Laura Lynch, a founding member of the country music group the Dixie Chicks, died in a car crash on Friday, according to the authorities. She was 65.
The death and Lynch’s identity were confirmed by Nikol Endres, a justice of the peace in the area.
Lynch, of Fort Worth, was driving east on Route 62 near Cornudas, Texas, about 70 miles east of El Paso, when a pickup truck that had been heading west crossed into her lane and struck her pickup truck head on, the Texas Department of Public Safety said. She was pronounced dead at the scene.
After being raised on her grandfather’s ranch in Texas, Lynch, a bassist, founded the Dixie Chicks, now known as the Chicks, in Dallas in 1988 with Robin Lynn Macy, and sisters Emily Strayer and Martie Maguire.
The original lineup only had two albums together: the debut “Thank Heavens for Dale Evans” in 1990 and “Little Ol’ Cowgirl” in 1992.
In an interview with National Public Radio that aired in 1992, Lynch referred to the band’s music as “cowgirl music.”
“Our brand of cowgirl music is a mixture of old-time country music, bluegrass music, acoustic,” she said. “We all sing three-part and four-part harmony. We throw in some instrumentals, some country swing. That’s our brand of cowgirl music.”
Macy left the band in 1992. The next year, the remaining trio released “Shouldn’t A Told You That,” and began to experience moderate success. In 1993, the band played at an inaugural ball for President Bill Clinton.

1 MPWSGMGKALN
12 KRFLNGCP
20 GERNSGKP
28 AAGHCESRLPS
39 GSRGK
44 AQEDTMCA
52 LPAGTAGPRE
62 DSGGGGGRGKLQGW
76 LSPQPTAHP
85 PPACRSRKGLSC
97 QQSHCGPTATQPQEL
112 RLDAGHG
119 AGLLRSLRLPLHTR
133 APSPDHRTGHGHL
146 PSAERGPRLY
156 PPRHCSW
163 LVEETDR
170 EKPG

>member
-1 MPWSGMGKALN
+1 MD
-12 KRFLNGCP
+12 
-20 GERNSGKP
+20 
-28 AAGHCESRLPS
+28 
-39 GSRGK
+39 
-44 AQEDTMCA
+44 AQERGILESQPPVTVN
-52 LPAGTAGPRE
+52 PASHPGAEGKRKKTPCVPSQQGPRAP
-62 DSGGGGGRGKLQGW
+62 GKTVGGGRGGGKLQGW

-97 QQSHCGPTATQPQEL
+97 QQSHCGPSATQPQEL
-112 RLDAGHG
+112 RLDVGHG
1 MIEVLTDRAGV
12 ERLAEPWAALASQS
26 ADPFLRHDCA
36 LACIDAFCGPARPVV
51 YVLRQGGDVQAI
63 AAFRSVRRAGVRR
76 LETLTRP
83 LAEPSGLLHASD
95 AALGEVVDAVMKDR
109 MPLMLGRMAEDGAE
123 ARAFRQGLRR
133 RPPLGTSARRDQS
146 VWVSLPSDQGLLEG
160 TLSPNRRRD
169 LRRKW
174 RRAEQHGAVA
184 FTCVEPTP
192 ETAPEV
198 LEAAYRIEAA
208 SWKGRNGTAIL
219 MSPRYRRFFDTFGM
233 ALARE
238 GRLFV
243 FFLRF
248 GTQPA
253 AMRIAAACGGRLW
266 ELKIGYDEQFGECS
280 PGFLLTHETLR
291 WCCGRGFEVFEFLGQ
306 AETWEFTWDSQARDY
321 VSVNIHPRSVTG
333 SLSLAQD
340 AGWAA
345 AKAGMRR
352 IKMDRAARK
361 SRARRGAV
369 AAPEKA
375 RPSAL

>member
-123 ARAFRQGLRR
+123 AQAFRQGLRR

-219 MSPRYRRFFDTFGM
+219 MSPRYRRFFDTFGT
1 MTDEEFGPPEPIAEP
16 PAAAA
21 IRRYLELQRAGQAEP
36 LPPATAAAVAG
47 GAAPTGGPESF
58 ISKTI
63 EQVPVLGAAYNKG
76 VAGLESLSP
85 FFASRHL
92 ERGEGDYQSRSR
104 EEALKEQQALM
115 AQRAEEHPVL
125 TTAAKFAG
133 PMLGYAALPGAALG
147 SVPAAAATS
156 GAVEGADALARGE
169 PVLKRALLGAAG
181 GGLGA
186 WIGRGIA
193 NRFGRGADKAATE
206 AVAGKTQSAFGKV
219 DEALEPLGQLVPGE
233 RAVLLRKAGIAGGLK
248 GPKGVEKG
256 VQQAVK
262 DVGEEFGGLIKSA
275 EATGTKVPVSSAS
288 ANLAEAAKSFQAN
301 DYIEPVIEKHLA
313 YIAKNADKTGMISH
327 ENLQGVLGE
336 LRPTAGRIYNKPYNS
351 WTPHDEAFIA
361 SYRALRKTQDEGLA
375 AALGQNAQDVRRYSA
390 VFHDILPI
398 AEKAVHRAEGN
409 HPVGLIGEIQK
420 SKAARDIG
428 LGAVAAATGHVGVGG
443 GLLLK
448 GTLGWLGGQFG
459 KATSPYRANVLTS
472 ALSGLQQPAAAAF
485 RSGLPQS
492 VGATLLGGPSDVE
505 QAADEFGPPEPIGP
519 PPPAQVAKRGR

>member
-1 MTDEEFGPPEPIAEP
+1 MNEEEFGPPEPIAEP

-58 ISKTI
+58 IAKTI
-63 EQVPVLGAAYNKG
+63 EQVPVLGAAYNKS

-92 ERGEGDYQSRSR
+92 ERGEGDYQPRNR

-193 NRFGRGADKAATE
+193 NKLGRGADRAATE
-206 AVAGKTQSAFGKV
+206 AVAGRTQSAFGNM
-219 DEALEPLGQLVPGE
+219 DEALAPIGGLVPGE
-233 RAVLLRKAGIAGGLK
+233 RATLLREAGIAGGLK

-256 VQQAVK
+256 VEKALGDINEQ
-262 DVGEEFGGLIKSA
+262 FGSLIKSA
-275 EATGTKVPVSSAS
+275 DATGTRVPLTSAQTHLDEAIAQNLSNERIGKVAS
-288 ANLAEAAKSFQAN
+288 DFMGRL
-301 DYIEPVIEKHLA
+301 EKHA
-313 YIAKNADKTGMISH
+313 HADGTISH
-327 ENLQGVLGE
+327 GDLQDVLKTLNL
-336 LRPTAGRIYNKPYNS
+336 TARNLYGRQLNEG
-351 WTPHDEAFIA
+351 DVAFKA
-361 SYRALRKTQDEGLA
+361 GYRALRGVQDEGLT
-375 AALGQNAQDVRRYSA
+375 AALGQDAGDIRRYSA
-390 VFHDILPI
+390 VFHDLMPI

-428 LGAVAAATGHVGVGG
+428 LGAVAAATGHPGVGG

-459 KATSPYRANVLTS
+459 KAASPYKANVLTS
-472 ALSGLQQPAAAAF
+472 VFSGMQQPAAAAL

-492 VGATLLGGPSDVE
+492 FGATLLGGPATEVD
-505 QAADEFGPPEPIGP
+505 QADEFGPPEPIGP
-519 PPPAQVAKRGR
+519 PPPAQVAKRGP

But in 1995, Lynch was dismissed from the group and replaced by Natalie Maines.
“We were facing going on our seventh year, we were starting to re-evaluate things,” Maguire told The Fort Worth Star-Telegram in 1996. “We were making a future decision.”
Added Maguire: “What do we want to do in the future, where do we want to be in five years? I don’t think Laura really saw herself on the road five years from now.”
On social media, the Chicks called Lynch a “bright light” whose “infectious energy and humor gave a spark to the early days of our band.”
“Laura had a gift for design, a love of all things Texas and was instrumental in the early success of the band,” the Chicks said. “Her undeniable talents helped propel us beyond busking on street corners to stages all across Texas and the mid-West.”
Information about survivors was not immediately available.
After leaving the Dixie Chicks, Lynch went on to become a public relations officer with the University of Texas Southwestern Medical Center in Dallas, according to The Star-Telegram.
Lynch told The Associated Press in 2003 that she took up oil painting and spent much of her time raising her daughter.
“It was worth it,” Lynch said of her time in the band. “I’d get anemic all over again to do it.”